Thirdly, there are additional infrastructural challenges which may crop up according to other specific customizations you may need to implement, such as encryption protocols for better security or chatbots to handle low-level queries and frequently asked questions along with many other such granular features. All of which adds time and complexity to the development process.
If these challenges are not understood properly during development or if your team doesn’t have the specialized expertise necessary to deal with them, then your infrastructure will turn out to be inefficient, buggy, and saddle you with a large overhead in terms of time and resources spent. Even worse, an inadequately designed infrastructure is more likely than not to be vulnerable to security breaches which might compromise your business or the private data of your users. This is a huge risk that you should try to avoid at all costs.
Not only is development a costly process that involves spending a lot of money in salary and overheads, the far costlier resource you’ll be spending is time. Time which could be used more efficiently in developing your core services which you already have expertise in or spent on projects for your clients – both of which are responsible for making money for your business.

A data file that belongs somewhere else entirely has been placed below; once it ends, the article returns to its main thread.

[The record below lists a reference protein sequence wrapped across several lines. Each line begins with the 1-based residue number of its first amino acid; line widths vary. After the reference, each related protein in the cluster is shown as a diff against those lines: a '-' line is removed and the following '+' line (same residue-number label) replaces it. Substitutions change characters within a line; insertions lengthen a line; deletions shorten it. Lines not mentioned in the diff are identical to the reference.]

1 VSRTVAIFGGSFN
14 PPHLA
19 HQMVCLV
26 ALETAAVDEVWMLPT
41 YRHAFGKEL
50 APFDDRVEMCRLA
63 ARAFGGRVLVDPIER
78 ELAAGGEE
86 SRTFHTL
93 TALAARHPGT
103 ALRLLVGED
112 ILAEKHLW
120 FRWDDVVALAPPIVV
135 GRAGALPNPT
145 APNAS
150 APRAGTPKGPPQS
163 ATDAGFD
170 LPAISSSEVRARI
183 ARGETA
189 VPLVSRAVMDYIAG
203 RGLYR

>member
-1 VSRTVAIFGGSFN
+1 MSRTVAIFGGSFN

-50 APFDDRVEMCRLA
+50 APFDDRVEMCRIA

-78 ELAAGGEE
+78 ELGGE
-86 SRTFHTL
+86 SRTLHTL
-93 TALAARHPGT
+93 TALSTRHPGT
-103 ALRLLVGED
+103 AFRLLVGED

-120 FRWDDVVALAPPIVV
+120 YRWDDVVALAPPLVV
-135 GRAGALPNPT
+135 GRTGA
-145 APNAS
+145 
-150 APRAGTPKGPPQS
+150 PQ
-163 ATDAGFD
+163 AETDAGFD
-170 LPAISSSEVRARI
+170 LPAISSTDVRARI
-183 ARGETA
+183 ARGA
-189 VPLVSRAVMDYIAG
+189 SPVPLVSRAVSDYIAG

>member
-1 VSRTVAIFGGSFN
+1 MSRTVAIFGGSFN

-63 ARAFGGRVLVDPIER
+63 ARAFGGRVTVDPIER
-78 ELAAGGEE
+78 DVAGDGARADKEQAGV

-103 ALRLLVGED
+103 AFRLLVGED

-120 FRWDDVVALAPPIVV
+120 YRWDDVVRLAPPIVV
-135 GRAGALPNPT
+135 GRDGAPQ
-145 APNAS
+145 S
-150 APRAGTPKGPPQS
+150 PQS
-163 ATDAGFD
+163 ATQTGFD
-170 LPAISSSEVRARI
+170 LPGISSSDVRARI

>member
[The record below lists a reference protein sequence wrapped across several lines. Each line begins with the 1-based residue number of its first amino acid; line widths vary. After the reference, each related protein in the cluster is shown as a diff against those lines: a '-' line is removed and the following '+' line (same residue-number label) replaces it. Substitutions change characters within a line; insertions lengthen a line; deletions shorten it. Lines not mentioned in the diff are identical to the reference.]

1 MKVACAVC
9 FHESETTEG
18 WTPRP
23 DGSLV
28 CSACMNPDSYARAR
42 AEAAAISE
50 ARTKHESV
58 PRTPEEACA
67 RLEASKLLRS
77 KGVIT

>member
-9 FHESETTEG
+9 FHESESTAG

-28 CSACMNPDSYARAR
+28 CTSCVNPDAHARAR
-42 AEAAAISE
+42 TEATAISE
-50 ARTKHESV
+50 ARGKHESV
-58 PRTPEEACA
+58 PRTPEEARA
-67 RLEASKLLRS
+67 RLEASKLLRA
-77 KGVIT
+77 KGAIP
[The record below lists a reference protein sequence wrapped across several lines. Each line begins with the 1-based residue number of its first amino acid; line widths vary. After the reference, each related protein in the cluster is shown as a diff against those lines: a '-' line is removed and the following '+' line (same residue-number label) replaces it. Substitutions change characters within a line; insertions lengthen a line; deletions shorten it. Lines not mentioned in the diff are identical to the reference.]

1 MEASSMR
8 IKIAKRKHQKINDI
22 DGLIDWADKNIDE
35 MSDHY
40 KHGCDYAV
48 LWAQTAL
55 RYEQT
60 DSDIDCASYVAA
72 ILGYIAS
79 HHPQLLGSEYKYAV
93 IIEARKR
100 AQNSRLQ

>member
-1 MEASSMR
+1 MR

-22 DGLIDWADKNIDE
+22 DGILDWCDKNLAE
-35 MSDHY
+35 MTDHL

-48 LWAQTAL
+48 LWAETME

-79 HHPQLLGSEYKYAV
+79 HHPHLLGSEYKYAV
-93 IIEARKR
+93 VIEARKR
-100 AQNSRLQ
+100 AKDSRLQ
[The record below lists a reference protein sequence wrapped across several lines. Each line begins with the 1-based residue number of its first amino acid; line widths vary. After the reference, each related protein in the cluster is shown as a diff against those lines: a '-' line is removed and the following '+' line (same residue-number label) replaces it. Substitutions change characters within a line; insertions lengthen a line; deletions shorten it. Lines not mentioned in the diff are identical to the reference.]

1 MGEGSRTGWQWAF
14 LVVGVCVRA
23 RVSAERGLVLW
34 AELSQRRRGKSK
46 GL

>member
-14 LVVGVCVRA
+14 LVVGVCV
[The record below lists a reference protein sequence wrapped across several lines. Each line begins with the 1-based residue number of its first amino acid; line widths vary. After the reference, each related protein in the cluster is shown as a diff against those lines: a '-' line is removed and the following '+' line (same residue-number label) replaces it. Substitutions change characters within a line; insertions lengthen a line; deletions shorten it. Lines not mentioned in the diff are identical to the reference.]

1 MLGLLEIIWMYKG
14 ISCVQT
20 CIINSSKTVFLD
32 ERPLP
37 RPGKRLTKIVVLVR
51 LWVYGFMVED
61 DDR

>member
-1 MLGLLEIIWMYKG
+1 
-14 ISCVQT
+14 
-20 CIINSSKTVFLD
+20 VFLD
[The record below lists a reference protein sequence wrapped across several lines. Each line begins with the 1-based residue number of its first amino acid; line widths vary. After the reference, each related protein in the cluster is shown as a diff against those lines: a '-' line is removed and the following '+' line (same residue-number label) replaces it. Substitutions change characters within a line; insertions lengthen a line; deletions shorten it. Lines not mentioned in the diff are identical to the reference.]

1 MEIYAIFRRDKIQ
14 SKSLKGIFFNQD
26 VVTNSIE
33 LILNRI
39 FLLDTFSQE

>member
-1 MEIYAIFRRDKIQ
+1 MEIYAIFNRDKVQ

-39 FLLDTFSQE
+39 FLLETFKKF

A development cycle for a robust, secure, full-featured real-time chat for your app or website will require you to consider costs for the following elements along with the time that will go into implementing and maintaining them:
All of these elements are highly complex and demand significant commitment of resources and manpower to engineer and implement properly.
A diverse pool of highly specialised knowledge is necessary to engineer all the necessary elements of a real-time chat implementation. Some major areas include:
If your development team isn’t big enough to handle all of these elements or don’t have the necessary depth of knowledge or experience to develop them independently then they will have to resort to using consultants or vendors to compensate for the lack of expertise. These services don’t come cheap and this again adds significant cost to your development and deployment process.
A real-time chat implementation requires a lot of server memory and features, both to host the application and also to store and transmit all the real-time traffic it generates along with other relevant features such as push notifications, typing indicators, emojis & stickers and so on. A typical hosting solution for a real-time chat feature requires three infrastructural components from the hosting service provider. These are:
(1) Server + (2) Load Balancer + (3) Auto Scaling
The cost incurred by all these required hosting components add up in a dramatic fashion. For example:
As you can see, hosting a real-time chat implementation can become quite costly, not to mention complicated, requiring you to have a thorough understanding of your needs and a precise idea of your scaling requirements to ensure that the feature works without a hitch doing everything that it is intended to do.